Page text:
So, in django/db/backends/sqlite3 there is the following in

def year_lookup_bounds(self, value):
    first = '%s-01-01'
    second = '%s-12-31 23:59:59.999999'
    return [first % value, second % value]

Would it not make more sense to have something like the following?

def year_lookup_bounds(self, value):
    first = datetime.datetime(value,1,1)
    second = datetime.datetime(value,12,31,23,59,59,999999)
    return [first, second]

This fixes the above issue and a similar patch can be applied to the file in django/db/backends/mysql and django/db/backends/oracle

Changed 6 years ago by rrotaru

Attachment: sql_query_fix.diff added

comment:5 Changed 6 years ago by rrotaru

Has patch: set
Needs documentation: set
Needs tests: set

comment:6 Changed 5 years ago by fhahn

I think this issue is already fixed in master.

#18969 describes a similar issue and the test case provided there tests year lookups with a year < 1000. This test case worked for me with postgres and sqlite. The SQL is generated correctly. String lookups for __year work as well.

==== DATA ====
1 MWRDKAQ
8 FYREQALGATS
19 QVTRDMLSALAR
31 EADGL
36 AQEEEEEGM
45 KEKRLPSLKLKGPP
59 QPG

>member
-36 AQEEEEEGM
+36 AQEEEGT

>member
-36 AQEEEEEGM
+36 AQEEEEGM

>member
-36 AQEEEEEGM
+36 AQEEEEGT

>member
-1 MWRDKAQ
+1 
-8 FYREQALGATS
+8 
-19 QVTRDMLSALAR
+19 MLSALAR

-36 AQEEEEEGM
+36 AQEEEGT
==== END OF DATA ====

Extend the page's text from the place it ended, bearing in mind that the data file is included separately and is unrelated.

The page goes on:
We should probably close either this ticket or #18969 as duplicate.

comment:7 Changed 5 years ago by fhahn

Needs documentation: unset
Needs tests: unset
Version: 1.4master

I've created a pull request with a test and updated documentation (__year, __month,... accept integer and strings) by #18969

comment:8 Changed 5 years ago by Aymeric Augustin

I closed #18969 as a duplicate of this one, I'll copy my comment below:

If the current implementation happens to accept strings, fantastic. But I'm against documenting it — because it means committing to support strings in these lookups forever.

Years, months, and friends are fundamentally integers and "there should be one-- and preferably only one --obvious way to do it."

In my opinion the only requirement to close this ticket is to add a test.

comment:9 Changed 5 years ago by fhahn

Cc: flo@… added

I've moved the test from my pull request for #18969 and created a new one for this ticket, without the doc update:

comment:10 Changed 5 years ago by Florian Hahn <flo@…>

Resolution: fixed
Status: newclosed

In f28c301a4720ef110643728192c27b2ca0ed193a:

Fixed #18176 -- Added test for year lookups with year < 1000

Thanks Tomas Ehrlich for the initial test

comment:11 Changed 5 years ago by Aymeric Augustin <aymeric.augustin@…>

In 86b96038f22237b9d1c5da9f7f9f6aae7afa2578:

Merge pull request #847 from fhahn/ticket_18176

Fixed #18176 -- Added test for year lookups with year < 1000